THOUSANDS of wine enthusiasts from around the world have signed up to a free online university course to learn the art of growing grapes and winemaking.
The University of Adelaide developed the six-week online course World of Wine: From Grape to Glass at the start of 2015 and has since had more than 30,000 enrolments from 160 countries via the edX platform.
More than 90 per cent of students were from outside Australia. About 30 per cent were from the United States while China, Canada, India and the United Kingdom represented about 5 per cent of enrolments each.
A partnership brokered with China’s Tsinghua University last month is attracting thousands of enrolments through its platform XuetangX.
We wanted to take participants on a journey from the vineyard to the winery, and then to the kitchen or restaurant table
Kerry Wilkinson, Paul Grbin, Cassandra Collins and David Jeffery, from the University of Adelaide’s School of Agriculture, Food and Wine developed the course in conjunction with the AdelaideX team.
Aimed at educating beginners through to passionate wine enthusiasts, the course covers the principles and practices that underpin grape and wine production, and their impacts on wine style and sensory properties with an Australian focus.
Wilkinson said the team wanted to deliver a course at a level that didn’t require any prior knowledge of grape growing or winemaking.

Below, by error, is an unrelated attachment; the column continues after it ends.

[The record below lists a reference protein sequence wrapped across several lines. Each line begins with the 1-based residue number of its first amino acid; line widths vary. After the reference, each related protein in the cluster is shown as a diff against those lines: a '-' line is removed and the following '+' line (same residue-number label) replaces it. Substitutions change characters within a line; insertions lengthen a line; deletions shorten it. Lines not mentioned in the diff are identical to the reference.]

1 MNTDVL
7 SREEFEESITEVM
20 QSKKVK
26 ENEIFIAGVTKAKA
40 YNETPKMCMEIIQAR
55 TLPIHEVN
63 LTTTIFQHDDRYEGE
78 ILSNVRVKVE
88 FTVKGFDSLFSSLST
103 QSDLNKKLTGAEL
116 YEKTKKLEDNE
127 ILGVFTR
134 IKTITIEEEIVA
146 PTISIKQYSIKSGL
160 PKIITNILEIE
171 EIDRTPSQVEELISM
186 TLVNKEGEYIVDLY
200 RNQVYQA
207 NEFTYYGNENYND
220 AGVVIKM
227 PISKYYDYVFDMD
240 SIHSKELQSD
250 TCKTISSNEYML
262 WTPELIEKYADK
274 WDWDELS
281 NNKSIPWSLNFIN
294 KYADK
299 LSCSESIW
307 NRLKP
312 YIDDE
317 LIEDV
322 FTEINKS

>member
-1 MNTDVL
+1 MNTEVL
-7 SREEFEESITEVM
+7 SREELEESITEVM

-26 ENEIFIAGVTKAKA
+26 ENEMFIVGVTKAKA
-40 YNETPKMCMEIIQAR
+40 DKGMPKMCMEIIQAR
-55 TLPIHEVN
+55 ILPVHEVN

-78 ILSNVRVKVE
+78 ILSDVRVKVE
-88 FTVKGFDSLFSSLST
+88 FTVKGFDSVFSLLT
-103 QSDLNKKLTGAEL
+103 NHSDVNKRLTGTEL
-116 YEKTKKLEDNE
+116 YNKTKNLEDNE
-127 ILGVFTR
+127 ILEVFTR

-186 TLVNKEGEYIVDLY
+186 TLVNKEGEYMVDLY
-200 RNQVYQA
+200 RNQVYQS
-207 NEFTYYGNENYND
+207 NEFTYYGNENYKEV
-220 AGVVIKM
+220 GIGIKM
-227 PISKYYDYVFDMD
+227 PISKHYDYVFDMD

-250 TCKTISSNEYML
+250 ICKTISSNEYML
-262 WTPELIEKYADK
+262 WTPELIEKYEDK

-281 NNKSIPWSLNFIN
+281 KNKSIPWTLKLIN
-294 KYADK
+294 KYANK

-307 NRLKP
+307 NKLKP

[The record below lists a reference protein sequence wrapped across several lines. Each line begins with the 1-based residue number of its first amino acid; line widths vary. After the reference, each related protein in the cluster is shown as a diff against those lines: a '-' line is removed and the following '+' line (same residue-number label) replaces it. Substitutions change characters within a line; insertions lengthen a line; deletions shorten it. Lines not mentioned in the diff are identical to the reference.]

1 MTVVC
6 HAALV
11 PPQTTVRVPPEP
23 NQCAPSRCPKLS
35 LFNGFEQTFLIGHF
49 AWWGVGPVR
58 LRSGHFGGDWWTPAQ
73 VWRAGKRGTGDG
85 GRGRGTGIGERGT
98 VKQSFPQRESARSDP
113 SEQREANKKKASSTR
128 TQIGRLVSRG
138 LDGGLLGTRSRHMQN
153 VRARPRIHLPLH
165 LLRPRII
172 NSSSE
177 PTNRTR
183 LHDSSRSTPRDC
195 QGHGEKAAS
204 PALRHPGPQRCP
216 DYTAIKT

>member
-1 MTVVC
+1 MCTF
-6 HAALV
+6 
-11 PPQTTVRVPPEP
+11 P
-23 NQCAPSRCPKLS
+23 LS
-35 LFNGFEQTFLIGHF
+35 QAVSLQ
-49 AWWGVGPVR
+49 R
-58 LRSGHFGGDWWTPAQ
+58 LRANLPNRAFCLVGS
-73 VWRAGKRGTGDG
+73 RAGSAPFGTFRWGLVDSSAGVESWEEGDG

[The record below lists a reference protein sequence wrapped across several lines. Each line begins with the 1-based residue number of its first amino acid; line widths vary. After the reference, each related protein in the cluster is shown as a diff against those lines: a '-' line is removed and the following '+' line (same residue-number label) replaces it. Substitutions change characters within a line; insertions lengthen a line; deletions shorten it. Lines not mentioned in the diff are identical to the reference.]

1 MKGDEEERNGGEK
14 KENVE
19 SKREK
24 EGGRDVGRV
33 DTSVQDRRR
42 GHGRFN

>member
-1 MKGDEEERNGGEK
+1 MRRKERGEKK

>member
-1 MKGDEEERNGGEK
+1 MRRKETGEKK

“We wanted to take participants on a journey from the vineyard to the winery, and then to the kitchen or restaurant table, thereby giving them greater confidence in their ability to select and discuss wines,” she said.
“The University of Adelaide is known to be Australia’s No.1 wine education and wine research university so it was definitely something we wanted to be seen to be leading.”
The course, also known as Wine101x, encompasses short video lectures from all of the University of Adelaide team members, video interviews with industry professionals, interactive activities such as a virtual winemaking app, discussion forums and several assessment tasks to evaluate learning.
Wilkinson said the university was looking to re-launch the course next year with additional sensory components on tasting different styles of wines such as sparkling, fortifieds and dessert wines.
She said virtual field trips through vineyards in South Australia’s Barossa Valley and to winemaking operations at Yalumba were also being developed to allow students to see a commercial winery in action.
The massive online open course (MOOC) recently won the Government, Education and Non-profit category of the 2015 South Australian Interactive Media Excellence awards as well as the Best Wine Educator award from Wine Communicators of Australia.